The San Francisco Museum of Modern Art commemorates five decades of local art with style, flair and a lot of personality for SECA’s 50th anniversary.

This year, the Society for the Encouragement of Contemporary Art’s exhibition for the winners of its biennial award for regional artists coincides with the interest group’s 50th anniversary, making for an exciting showcase at SFMOMA. The two collections feature new works from this year’s winners as well as works from past recipients who have received the prestigious honor.

Because SECA awards are traditionally given to the most compelling local artists in early stages of their work, the artists must be unique in their creative approach and confident in the experimentation and execution in bringing their works to life. The 2010 SECA Art Award: Mauricio Ancalmo, Colter Jacobsen, Ruth Laskey and Kamau Amu Patton does just that. The exhibition finds strength in each individual’s distinct style – from Laskey’s intricate, precisely woven pieces to Jacobsen’s reflective, works on found objects – but also stands out as an excellent collection altogether.

Patton’s abstract sculptures and pieces penetrate the space with their purposeful interactions with light as in opaque, textured pieces like Surface 1 or the illuminating Light Bar, Daylight. Whereas his pieces are best digested from a few paces back, Laskey’s handwoven, hand-dyed visual meditations are most breathtaking up close. With linen as her canvas, the geometric objects experiment with gradations of light and shadows with overlapping shapes.

A standout piece is Ancalmo’s arresting, poetic installation, A Lover’s Discourse, which features a 16mm film projector suspended from the ceiling by rope. Footage of a flirtatious, young couple plays on the projector while it oscillates as dictated by the gravitational force. Below an attached turntable spits out warbled, warped love song and the record plays backwards and forwards and the projector mercilessly spins around throwing the image along the walls. It has to be seen to be understood.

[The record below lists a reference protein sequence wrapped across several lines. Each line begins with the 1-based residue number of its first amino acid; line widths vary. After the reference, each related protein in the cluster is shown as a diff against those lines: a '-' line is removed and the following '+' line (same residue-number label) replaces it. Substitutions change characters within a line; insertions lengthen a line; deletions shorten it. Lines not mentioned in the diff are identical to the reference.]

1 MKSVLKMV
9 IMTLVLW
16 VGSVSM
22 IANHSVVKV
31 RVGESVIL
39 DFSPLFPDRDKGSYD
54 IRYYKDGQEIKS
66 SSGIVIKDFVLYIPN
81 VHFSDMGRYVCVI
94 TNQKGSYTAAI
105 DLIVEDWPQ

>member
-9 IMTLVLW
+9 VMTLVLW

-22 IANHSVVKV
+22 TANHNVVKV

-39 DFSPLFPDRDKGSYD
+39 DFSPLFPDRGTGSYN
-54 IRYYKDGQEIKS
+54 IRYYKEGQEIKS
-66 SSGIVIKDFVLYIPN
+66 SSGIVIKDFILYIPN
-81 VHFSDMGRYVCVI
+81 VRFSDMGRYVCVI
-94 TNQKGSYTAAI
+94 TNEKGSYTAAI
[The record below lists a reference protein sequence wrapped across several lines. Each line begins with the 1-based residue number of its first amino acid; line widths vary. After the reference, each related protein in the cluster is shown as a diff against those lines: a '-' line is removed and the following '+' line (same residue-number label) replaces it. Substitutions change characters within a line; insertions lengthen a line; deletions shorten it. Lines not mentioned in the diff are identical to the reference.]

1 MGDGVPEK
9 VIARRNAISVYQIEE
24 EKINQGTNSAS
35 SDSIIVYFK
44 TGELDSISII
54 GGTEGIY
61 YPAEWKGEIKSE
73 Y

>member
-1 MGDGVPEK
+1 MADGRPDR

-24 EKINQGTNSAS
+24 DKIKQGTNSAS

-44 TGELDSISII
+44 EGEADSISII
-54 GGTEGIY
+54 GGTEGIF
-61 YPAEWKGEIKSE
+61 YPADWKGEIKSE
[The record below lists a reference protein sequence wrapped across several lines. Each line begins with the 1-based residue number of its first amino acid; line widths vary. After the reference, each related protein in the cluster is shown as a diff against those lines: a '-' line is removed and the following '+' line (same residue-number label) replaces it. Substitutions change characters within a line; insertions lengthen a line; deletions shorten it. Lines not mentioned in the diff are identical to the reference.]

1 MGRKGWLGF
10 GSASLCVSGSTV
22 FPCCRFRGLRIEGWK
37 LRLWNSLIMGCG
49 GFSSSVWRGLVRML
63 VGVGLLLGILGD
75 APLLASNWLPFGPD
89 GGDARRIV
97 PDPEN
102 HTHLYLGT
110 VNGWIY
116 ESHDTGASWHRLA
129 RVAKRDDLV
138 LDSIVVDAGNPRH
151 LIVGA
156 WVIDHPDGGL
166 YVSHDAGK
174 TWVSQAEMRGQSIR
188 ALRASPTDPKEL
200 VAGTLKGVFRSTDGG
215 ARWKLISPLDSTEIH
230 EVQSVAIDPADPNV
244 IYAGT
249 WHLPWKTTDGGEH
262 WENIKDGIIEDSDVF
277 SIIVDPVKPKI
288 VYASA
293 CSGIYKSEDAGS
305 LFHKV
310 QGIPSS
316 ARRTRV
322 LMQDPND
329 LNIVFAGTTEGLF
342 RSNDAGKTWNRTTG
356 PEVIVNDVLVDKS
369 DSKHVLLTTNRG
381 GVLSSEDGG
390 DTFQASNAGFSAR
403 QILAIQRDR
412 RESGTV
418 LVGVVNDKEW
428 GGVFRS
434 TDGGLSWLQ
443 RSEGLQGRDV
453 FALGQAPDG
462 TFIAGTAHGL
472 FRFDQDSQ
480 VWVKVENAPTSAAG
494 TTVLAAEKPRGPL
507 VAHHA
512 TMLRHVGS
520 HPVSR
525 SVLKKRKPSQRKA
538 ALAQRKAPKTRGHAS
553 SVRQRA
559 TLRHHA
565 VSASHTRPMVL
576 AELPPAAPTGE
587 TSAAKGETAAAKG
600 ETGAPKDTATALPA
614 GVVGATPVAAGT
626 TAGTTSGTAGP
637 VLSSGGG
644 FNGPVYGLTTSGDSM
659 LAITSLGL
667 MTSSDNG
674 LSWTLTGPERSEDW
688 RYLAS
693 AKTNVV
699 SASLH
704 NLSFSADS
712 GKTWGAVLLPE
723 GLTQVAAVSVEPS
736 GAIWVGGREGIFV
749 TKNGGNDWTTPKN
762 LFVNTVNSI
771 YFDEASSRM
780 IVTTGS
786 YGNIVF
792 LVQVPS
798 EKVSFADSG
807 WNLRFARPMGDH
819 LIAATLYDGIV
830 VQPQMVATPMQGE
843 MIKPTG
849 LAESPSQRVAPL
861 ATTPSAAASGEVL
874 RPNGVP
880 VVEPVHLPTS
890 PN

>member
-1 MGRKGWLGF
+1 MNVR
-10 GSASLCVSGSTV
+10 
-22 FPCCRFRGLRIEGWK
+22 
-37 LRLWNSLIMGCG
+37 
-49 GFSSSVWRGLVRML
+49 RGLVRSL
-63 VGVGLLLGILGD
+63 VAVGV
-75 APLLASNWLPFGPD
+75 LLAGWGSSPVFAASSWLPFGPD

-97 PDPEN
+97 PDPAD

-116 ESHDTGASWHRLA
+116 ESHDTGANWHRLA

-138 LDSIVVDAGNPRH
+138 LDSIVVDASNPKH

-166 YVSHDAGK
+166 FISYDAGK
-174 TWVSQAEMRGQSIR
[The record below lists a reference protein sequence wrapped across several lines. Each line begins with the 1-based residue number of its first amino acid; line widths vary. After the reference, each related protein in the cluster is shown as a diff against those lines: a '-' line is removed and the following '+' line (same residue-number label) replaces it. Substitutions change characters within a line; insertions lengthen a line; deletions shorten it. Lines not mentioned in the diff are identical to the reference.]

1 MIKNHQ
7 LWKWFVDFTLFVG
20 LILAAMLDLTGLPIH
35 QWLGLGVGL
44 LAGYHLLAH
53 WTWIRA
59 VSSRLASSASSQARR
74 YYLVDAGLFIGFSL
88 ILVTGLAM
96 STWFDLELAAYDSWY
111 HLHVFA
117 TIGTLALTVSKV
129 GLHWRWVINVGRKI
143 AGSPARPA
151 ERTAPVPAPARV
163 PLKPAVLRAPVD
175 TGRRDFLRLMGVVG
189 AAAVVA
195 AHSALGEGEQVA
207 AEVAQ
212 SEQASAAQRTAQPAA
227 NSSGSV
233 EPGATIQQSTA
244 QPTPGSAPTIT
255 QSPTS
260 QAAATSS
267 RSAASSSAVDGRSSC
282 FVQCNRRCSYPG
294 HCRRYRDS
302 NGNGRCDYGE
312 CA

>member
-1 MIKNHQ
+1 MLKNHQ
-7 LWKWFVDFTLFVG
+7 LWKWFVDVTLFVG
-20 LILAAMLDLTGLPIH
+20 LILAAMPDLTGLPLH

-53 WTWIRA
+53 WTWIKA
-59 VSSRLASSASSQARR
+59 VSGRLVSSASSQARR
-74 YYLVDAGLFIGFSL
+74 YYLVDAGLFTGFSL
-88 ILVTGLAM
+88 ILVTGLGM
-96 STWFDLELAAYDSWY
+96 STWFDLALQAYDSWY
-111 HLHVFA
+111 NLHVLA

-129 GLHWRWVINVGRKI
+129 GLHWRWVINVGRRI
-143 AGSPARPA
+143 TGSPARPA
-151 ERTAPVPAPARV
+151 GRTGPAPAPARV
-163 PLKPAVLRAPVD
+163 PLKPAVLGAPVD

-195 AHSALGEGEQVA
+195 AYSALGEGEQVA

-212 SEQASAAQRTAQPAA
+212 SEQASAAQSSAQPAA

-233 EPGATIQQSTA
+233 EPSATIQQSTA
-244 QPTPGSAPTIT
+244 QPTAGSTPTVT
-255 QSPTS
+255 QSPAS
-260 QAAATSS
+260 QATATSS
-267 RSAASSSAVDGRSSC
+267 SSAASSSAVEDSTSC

Fifty Years of Bay Area Art is much larger exhibition that is a powerful collection marked by its breadth and depth of work. It is a creative explosion designed to stimulate and conquer the senses with its amount of sheer talent and brilliance. Paintings, photos and images leap off the wall with acrylic, graphite, watercolor, latex, spray paint, thread, wood, iron, oil, gold and more. It’s easy to get lost in the endless succession of names and dates but a few special pieces included works by Will Rogan, Sarah Cain, Larry Thomas, Tauba Auerbach, Chris Finley and Maria Porges.

Both exhibitions are truly worth checking out. Because there is no theme, there’s a little bit of something for everyone interested in art and also for those who may not know exactly what they like. The exhibition will be on display until April 3, 2012.

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